Find new ways to do things 281
Some older people have difficulty remembering things or have difficulty
concentrating. For most people, this is not a serious problem. But some people
develop more serious problems with memory or thinking (Alzheimer’s disease,
dementia, senility) and eventually become so confused they no longer recognize
friends and family members. They can become very frightened and confused by
everyday things they used to know well.
An older person with Down syndrome may become confused more easily and
may start to have epileptic seizures.
Find new ways to do things
The changes that come with growing older may mean you will need to find new
ways to do things and to get other people to help you. And you may need to use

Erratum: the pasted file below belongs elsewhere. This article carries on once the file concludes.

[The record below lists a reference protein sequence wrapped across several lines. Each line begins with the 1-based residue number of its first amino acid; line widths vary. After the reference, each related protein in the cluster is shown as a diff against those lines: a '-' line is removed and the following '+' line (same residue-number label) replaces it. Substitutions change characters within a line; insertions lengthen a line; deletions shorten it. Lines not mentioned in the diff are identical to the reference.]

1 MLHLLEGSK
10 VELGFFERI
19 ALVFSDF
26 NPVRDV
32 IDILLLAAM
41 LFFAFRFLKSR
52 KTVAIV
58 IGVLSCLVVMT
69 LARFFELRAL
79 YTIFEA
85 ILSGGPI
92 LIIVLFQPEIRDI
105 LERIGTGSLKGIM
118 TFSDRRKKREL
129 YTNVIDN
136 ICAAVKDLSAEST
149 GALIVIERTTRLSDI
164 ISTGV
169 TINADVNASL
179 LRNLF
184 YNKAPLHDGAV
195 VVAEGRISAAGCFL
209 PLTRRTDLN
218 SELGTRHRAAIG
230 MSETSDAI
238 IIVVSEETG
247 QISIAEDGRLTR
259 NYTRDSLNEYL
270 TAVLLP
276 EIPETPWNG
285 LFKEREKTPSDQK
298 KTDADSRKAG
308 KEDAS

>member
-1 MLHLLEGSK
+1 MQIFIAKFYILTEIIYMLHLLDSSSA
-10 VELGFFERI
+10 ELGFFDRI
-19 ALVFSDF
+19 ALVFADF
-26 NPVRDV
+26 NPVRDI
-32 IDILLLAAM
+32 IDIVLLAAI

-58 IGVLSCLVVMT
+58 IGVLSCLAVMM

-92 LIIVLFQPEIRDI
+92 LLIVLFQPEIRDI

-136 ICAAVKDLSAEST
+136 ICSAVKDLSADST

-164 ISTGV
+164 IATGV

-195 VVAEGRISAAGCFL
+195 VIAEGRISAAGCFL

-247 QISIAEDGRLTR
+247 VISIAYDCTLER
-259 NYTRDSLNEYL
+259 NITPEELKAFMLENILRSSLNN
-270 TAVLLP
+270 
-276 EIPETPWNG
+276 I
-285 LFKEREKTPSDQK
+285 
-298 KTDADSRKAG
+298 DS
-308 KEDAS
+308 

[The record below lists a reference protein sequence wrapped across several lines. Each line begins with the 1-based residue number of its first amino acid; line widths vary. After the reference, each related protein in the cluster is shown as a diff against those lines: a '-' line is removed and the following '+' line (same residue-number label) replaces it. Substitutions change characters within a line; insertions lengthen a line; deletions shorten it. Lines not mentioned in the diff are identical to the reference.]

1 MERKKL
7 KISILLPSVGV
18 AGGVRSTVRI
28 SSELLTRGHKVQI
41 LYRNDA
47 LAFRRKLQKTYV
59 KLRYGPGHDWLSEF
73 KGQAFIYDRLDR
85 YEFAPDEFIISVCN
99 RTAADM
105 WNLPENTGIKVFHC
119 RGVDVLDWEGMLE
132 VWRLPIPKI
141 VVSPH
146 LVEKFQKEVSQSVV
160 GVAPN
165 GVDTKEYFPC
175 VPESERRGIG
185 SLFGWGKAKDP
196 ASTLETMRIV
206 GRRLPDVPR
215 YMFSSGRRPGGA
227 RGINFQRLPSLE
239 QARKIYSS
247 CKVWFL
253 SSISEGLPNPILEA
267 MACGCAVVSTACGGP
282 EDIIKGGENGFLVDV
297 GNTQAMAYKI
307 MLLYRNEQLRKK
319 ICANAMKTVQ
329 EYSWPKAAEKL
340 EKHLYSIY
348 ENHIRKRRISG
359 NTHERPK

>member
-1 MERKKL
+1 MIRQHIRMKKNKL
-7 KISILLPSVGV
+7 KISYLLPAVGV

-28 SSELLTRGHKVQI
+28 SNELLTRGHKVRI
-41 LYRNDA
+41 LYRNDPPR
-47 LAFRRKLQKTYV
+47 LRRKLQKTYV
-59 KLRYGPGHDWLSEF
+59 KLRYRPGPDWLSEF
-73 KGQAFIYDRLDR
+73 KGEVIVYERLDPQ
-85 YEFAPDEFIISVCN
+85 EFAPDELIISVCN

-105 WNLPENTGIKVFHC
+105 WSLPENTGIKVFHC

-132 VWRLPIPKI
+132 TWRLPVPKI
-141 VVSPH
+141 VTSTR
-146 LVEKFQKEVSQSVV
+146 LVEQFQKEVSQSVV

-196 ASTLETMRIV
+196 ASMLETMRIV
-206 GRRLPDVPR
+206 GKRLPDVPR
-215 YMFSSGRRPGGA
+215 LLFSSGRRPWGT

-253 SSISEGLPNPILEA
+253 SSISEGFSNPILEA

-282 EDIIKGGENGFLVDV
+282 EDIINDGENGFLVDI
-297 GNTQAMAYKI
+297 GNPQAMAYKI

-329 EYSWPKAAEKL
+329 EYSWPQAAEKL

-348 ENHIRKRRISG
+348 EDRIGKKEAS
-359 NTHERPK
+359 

more aids, like a hearing aid, a walking stick, or a wheelchair. As you feel your
body begin to change, start now to find the best way to do things. Knowing what to
expect can help you take better care of your body and continue to remain as healthy
as possible as you grow older.
If you find it is getting harder to do certain things, such as eating, bathing, dressing,
or getting up from lying down, show or explain to friends, family members,
caregivers, and to others you trust how they can help you. You might also arrange to
have a relative or friend come to live with you. For her assistance, the person will get
a place to live.
If you find you are forgetting things, it may help to make a list of the things you
want to do each day, and cross them off when they are done. Or each day talk with
your family members about things you want to do that day so they can remind you
Thank you, Antar, for
reading to me. My hands
are so twisted now, it’s
very hard for me to read
anything in Braille.
A Health Handbook for Women with Disabilities 2007